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Thursday, 22 October 2015
Page: 12217

Family Payments

Ms MACKLIN (Jagajaga) (14:07): My question is to the Minister for Social Services. Yesterday the minister was asked whether a grandparent carer raising a 15-year-old child will be $2½ thousand a year worse off. The minister answered, 'Er, well, that depends on their capacity to access child care and re-enter the workforce.' Is the minister seriously suggesting that a grandparent carer should go back to work and put a 15-year-old child in child care?

Mr PORTER (PearceMinister for Social Services) (14:07): I thank the member for her question. I must say that during that interview I had mistaken the question for one about FTB part A. But honestly, if after the number of interviews there were yesterday the most important thing on your mind is mistaking a question about FTBB for one about FTTA—fair enough.

But the issue raised, about grandparent carers, is a live and fair issue. There are two issues with grandparent carers under the FTB system, both A and B. The first issue is one that is very difficult to tackle and that needs to be given further policy attention, and that is that when an FTB grandparent carer is not the legal carer or guardian of the child then the money that is paid under FTBA and FTBB flows to the legal parent and may never reach the hands of the grandparent who is actually caring for the child. That is a very large problem that we have to work through, as a government and as a parliament, and fixing that problem is not easy. The secondary problem is the one you have mentioned, and unequivocally what we are doing here is trying to increase workforce participation—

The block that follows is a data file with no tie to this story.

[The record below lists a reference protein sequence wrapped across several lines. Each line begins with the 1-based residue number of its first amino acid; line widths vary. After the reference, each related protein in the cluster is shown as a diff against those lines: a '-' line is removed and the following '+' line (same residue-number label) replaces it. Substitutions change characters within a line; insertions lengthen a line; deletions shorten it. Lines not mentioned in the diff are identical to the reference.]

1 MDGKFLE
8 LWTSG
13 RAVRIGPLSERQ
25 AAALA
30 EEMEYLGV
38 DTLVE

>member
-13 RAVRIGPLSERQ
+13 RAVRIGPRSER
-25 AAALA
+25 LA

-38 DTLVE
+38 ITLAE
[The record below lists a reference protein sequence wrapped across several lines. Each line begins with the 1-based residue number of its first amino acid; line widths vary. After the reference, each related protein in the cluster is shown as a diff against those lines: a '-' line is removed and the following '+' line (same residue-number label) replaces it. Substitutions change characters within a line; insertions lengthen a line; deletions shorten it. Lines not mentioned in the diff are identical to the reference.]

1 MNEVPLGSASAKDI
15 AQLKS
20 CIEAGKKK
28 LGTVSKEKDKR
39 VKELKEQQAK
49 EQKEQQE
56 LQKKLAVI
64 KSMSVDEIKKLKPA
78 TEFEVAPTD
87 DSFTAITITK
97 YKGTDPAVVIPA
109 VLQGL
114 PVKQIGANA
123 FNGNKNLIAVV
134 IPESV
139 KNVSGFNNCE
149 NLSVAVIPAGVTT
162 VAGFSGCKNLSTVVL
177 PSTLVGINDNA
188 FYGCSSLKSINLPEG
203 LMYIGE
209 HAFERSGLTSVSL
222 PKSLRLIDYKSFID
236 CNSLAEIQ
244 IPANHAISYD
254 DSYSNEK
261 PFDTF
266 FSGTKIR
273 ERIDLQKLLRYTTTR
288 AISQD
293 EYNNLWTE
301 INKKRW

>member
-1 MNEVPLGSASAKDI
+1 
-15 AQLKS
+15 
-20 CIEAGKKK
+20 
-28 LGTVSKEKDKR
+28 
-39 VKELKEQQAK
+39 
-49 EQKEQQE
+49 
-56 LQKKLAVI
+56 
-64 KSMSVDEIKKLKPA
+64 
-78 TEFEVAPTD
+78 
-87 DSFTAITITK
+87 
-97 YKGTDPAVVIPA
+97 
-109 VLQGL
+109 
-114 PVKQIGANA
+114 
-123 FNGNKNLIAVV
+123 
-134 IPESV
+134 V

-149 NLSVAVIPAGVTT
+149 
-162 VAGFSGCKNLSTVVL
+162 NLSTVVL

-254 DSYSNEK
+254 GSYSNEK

Ms Macklin interjecting

The SPEAKER: The member for Jagajaga!

Mr PORTER: for people who receive FTBB once the child turns 13. There are about 1.3 million families who receive FTTB. Those that are now looking at having a reduction because of the fact that their child is turning 13 represent a very small number of the 1.3 million. But we are saying that there have to be proper incentives in that system for those parents to re-enter the workplace once their child turns 13. We would acknowledge that grandparent carers are probably the cohort for which ability to re-enter the workplace is more limited compared with other cohorts—not without—

Mr Shorten interjecting

Mr Husic interjecting

Ms Plibersek interjecting

The SPEAKER: Members will cease interjecting—Leader of the Opposition; member for Chifley; member for Sydney.

Mr PORTER: The assumption of members opposite is that any person who finds that their FTBB is reducing is passive and is simply not going to make any decision. The assumption of members opposite is that a grandparent carer can never re-enter the workplace, and that is a ridiculous, old-fashioned notion that has no bearing to reality. Both single-parent carers and grandparent carers have capacity. We have recognised that that capacity is somewhat more limited— (Time expired)

Mr Perrett interjecting

Mr Conroy interjecting

Mr Champion interjecting

The SPEAKER: Members will cease interjecting. The level of interjections is already far too high. The members for Moreton, Charlton and Wakefield will not continually interject.